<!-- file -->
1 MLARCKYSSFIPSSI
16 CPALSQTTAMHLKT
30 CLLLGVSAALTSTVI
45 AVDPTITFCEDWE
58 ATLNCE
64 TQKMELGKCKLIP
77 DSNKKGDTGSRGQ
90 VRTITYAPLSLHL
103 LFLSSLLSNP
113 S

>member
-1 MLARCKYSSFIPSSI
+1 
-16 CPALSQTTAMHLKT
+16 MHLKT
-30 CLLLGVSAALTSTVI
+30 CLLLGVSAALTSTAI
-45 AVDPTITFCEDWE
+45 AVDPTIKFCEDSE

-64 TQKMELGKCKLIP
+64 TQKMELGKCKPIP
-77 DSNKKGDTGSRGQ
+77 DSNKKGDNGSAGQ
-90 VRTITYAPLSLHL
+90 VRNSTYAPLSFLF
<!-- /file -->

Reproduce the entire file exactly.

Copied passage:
1 MLARCKYSSFIPSSI
16 CPALSQTTAMHLKT
30 CLLLGVSAALTSTVI
45 AVDPTITFCEDWE
58 ATLNCE
64 TQKMELGKCKLIP
77 DSNKKGDTGSRGQ
90 VRTITYAPLSLHL
103 LFLSSLLSNP
113 S

>member
-1 MLARCKYSSFIPSSI
+1 
-16 CPALSQTTAMHLKT
+16 MHLKT
-30 CLLLGVSAALTSTVI
+30 CLLLGVSAALTSTAI
-45 AVDPTITFCEDWE
+45 AVDPTIKFCEDSE

-64 TQKMELGKCKLIP
+64 TQKMELGKCKPIP
-77 DSNKKGDTGSRGQ
+77 DSNKKGDNGSAGQ
-90 VRTITYAPLSLHL
+90 VRNSTYAPLSFLF